Our renowned ‘herbaceous border’ runs parallel to the river Taff from the summerhouse café to the site of blackfriars friary, and is a striking display of perennial and herbaceous plants.

It provides a spectacular horticultural display throughout much of the year and was first established in the 1950s by the park superintendent Bill Nelmes.

The border was originally created as a solid block on both sides of the path and was considered to be the longest herbaceous border in Wales.

1960s Herbaceous border

In the 1970s, the original curved front to the border was straightened by Bill Nelmes’ son (also called Bill) who took over his father’s post as Chief Parks Officer in the mid-1960s. At this time, the planting was made bolder by increasing the areas of the different plants, but this reduced the complexity and overall effect of the bed and the quality of the feature began to decline during the 1980s.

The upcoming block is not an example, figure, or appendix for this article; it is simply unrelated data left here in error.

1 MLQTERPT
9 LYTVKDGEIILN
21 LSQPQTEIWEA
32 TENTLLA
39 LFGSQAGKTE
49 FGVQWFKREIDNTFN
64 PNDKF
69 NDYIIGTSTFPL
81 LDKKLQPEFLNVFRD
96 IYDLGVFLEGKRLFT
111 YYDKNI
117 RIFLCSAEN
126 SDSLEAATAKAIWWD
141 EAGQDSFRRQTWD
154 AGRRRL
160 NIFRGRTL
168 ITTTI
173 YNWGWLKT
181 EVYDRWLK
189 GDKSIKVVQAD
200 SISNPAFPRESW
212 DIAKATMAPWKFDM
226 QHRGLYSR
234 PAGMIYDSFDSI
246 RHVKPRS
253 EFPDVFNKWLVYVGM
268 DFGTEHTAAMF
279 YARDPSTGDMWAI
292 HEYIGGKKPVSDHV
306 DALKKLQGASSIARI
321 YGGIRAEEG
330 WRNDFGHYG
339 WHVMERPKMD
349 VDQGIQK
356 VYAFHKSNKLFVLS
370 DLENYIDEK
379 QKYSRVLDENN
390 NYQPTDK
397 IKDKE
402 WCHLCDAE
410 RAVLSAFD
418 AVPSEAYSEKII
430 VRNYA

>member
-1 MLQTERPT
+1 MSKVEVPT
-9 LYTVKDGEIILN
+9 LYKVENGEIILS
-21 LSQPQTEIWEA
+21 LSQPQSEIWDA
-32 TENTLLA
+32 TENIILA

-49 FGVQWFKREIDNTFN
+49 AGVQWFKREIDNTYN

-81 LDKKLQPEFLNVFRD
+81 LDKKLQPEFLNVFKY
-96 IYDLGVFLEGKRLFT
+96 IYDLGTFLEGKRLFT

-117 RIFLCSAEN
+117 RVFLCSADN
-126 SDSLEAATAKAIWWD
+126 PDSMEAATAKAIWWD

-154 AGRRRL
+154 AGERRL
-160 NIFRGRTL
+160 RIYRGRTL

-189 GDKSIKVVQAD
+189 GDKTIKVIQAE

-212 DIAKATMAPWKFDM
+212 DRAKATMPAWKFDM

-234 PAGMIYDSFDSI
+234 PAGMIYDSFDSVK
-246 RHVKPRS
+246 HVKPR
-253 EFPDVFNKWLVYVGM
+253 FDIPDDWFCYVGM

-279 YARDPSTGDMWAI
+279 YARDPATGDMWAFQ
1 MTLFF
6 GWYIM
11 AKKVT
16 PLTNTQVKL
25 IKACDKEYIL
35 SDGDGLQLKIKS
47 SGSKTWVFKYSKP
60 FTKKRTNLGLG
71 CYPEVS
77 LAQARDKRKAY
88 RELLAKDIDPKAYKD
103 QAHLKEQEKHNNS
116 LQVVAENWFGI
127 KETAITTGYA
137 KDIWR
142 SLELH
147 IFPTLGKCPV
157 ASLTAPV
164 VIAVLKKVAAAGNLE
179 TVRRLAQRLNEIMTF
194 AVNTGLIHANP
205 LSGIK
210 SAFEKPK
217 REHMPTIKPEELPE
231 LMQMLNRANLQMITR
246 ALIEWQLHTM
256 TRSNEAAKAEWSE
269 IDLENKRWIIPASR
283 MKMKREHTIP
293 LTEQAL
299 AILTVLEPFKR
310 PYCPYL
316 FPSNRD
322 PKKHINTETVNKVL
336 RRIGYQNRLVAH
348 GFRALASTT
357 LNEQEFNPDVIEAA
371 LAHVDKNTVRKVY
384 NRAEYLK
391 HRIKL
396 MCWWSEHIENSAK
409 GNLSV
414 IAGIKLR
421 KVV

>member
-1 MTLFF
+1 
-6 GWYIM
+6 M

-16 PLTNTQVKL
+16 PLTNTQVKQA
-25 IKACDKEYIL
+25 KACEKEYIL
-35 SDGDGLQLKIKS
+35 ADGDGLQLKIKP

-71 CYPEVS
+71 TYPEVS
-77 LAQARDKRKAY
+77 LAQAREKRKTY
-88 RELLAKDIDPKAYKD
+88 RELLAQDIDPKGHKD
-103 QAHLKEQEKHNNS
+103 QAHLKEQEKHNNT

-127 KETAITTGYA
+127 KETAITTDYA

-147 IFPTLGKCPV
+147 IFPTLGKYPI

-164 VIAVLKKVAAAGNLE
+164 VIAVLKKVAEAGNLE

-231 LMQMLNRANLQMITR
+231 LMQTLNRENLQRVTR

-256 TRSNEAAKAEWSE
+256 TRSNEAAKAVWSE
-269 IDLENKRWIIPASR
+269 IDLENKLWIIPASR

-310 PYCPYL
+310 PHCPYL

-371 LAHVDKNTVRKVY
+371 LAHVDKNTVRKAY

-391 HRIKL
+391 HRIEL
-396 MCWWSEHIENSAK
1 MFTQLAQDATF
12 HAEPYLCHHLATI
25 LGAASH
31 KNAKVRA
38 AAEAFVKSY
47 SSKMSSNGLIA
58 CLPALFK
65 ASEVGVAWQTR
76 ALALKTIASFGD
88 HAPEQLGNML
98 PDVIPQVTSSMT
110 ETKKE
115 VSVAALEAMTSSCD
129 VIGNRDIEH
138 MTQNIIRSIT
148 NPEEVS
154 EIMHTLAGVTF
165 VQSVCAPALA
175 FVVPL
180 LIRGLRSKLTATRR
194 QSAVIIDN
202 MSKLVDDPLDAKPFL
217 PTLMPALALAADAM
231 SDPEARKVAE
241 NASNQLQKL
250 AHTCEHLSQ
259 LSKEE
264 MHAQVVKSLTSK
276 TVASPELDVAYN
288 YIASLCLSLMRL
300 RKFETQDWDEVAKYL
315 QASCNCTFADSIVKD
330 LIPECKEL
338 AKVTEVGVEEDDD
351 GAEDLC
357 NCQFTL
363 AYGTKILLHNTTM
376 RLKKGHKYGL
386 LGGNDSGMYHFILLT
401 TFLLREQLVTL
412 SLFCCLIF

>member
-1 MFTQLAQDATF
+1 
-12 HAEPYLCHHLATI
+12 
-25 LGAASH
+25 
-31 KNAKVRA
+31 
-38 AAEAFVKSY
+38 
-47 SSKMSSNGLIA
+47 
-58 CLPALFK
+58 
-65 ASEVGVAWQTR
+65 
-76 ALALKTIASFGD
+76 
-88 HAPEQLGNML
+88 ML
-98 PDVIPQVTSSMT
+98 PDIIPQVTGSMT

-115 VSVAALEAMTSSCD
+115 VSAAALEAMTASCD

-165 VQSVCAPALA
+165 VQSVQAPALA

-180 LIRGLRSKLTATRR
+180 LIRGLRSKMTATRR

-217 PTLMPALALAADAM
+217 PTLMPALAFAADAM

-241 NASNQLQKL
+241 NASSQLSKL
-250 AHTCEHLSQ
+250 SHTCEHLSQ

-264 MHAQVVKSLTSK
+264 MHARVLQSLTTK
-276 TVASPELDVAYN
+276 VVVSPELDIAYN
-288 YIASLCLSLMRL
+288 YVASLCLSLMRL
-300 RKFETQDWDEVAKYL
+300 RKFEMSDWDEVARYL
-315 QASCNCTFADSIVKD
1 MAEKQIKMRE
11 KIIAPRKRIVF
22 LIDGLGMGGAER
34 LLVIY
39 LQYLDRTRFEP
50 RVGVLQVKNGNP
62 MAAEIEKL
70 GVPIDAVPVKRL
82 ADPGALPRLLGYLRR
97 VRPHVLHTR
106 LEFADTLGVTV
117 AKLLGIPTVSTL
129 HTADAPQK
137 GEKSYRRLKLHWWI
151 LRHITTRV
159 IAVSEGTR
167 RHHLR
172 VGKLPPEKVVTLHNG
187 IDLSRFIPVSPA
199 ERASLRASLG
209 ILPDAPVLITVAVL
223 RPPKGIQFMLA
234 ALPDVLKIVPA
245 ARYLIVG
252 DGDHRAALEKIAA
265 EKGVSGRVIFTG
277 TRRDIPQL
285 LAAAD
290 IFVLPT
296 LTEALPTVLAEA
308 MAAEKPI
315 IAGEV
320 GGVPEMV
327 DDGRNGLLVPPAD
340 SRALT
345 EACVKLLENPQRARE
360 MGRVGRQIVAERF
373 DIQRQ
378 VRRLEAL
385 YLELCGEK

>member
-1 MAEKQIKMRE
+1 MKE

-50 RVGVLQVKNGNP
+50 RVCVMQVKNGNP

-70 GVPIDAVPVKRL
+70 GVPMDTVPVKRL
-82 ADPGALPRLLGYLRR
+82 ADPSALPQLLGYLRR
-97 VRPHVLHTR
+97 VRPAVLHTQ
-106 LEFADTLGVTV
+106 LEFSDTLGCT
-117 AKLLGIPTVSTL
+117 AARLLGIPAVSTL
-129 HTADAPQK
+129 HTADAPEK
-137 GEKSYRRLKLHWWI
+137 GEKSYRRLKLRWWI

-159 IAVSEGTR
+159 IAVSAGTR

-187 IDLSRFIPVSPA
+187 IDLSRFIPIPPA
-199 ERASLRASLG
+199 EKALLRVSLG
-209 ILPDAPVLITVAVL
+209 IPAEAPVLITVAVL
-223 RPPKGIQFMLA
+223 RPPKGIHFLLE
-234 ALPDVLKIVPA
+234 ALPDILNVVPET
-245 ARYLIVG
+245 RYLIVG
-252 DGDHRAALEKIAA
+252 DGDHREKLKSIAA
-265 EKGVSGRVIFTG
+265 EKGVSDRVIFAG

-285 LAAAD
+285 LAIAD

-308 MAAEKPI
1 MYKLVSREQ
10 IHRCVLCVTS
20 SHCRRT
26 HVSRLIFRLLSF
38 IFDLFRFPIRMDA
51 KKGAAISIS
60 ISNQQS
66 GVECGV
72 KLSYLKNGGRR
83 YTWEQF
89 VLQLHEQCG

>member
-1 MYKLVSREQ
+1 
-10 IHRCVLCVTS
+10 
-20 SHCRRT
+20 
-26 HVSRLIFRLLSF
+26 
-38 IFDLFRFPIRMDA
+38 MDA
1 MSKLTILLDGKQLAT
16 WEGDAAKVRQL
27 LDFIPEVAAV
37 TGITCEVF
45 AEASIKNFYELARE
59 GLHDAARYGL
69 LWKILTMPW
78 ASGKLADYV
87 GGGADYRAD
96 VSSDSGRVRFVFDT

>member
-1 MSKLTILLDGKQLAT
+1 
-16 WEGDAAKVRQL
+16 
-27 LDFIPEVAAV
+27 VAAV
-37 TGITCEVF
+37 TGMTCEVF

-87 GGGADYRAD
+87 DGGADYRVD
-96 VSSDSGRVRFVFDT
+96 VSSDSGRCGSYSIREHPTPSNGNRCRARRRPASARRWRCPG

The feature was reduced in size by removing the continuous bed on the western side of the path and reforming this into a series of island beds in the 1990s, which is what you see today.

Our gardeners and horticultural apprentices work tirelessly on weeding and tending to the beds and the result is a magnificent display from spring to autumn every yea

  • Herbaceous Border 2013